Sprinkler systems need a large amount of pressure and because of this, they need larger pipes. The largest water pipe in your home is right where the water line enters the house, therefore, the sprinkler system is usually tapped right near the main.
Also, many contractors like to place the sprinkler shut-off near the main water shut-off as well. Use this trick if your house has an in-ground sprinkler system.
How To Locate My Main Water Shut Off In A House With A Well
Locating the main shut-off on a well supplied home can be tricky. They are less common so many homeowners are less familiar with a well system. The trick is to track down the main supply line just as we did before.
Start at your wellhead which is marked by a rounded metal cap coming out of the ground. This is where the underground pump is within the actual well. From the wellhead, there will usually be a straight pipe running directly into the home.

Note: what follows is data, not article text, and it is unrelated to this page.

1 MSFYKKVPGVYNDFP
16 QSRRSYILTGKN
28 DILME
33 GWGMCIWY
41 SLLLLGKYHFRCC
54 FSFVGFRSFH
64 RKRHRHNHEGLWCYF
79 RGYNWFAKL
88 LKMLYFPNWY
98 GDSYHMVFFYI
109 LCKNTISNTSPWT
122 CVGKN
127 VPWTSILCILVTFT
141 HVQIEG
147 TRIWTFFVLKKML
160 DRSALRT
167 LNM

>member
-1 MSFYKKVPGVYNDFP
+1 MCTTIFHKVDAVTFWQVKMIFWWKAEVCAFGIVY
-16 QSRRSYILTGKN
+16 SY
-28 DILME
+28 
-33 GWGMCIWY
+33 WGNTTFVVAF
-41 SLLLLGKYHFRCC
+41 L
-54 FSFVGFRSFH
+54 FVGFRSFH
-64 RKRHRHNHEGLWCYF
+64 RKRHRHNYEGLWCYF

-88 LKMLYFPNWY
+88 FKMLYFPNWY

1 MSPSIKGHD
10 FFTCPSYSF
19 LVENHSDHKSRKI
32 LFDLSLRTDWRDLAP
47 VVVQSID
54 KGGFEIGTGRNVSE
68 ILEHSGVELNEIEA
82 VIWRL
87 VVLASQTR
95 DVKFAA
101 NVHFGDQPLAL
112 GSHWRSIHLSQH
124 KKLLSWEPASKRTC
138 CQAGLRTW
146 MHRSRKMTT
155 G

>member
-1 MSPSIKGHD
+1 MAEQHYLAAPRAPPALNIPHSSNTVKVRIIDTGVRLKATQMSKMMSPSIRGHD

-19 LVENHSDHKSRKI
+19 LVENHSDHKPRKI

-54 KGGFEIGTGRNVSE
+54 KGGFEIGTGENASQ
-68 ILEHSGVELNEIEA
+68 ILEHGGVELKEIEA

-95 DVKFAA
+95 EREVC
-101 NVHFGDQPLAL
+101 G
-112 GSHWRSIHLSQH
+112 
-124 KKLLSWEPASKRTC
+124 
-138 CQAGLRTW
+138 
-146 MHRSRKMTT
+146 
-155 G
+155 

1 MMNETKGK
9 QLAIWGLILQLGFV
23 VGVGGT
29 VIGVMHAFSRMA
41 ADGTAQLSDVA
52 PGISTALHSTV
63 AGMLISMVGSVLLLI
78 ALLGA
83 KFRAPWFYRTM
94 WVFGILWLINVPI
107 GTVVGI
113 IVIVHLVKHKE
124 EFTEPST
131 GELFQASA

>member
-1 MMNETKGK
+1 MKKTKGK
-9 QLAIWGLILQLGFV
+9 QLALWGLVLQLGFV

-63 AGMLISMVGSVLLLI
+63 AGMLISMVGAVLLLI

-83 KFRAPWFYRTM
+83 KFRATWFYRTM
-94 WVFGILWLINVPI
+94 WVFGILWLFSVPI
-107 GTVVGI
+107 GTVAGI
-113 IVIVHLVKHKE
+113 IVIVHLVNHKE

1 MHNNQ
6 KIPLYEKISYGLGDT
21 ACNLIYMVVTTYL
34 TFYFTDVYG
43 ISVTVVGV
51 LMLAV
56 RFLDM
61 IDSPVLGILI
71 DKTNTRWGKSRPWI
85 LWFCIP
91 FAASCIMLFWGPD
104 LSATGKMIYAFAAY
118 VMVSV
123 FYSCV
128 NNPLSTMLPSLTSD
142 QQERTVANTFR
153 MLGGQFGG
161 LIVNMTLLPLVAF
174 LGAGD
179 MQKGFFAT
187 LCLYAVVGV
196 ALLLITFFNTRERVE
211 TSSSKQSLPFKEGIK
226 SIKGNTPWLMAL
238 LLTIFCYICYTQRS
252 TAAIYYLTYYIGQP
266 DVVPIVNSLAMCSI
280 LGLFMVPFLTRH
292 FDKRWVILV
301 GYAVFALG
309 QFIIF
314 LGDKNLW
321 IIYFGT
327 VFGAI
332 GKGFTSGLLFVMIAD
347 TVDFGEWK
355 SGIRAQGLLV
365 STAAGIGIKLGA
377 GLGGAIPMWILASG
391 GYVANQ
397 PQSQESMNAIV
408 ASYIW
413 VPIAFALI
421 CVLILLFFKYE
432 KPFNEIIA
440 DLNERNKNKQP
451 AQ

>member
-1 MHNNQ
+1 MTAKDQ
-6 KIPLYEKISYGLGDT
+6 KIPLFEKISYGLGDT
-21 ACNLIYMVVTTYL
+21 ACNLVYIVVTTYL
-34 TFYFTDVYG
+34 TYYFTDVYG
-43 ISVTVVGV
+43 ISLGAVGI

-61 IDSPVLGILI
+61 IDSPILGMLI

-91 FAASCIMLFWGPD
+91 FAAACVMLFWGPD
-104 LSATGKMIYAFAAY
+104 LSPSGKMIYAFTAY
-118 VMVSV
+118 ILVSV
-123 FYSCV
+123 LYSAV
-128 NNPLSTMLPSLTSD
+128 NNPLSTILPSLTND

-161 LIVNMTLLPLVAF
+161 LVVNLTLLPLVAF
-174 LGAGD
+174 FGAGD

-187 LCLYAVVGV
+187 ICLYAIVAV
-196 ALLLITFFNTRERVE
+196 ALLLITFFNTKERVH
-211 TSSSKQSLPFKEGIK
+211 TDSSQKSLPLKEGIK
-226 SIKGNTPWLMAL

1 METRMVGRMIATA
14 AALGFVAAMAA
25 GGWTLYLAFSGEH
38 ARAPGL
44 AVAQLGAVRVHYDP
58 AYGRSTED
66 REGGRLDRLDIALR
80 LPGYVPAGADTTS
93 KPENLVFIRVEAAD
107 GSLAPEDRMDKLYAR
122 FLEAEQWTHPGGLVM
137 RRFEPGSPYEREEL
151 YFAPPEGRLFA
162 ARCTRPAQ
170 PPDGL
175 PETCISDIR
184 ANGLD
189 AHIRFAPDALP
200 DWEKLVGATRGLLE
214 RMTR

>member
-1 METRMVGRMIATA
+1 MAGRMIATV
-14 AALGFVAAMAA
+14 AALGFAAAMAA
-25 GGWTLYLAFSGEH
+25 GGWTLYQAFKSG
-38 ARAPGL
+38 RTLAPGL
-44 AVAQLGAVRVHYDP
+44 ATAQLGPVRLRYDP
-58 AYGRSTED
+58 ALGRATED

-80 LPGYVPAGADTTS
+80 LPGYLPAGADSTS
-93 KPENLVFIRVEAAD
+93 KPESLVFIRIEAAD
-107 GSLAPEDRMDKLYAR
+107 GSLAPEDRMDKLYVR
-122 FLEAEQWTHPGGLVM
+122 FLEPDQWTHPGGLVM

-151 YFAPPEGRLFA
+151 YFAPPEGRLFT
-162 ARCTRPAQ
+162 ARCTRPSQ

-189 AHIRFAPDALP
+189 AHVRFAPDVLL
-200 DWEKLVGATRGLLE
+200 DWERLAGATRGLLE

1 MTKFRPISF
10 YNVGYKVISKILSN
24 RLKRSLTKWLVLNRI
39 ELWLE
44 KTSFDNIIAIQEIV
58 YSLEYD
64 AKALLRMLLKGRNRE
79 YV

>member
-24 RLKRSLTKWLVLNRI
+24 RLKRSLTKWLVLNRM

In the home, there will be a pressure tank. This large (typically blue) tank is used to store water pressure so your well pump has time to bring pressure into water lines. If you follow the pipes around the pressure tank, you will see a shut-off on the line entering the tank. This valve handle will be your whole house shut off.
There will also be valves around these devices to drain the system or shut it off at different points. Ensure you found the correct one by tracing the line.
Be aware that on rare occasions, the pressure tank will be outside in a small building or garage.
We hope this helps article helps you locate your main water shut-off in your home. While it can be hidden or seem trivial, as a homeowner it is your responsibility to have this information available in case a crisis strikes.
This is why we locate and document the location of every shut-off we find during our home inspections. If you are in need of a home inspection in the Colorado area, specifically Denver, Boulder, Fort Collins, or anywhere in between, view our home inspection page here.
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Chris Scott is an ASHI certified home inspector with multiple years of experience in home inspections, blower door testing, duct leakage testing, and Boulder Rental License Inspections. Chris is also the Website Coordinator for Scott Home Inspection.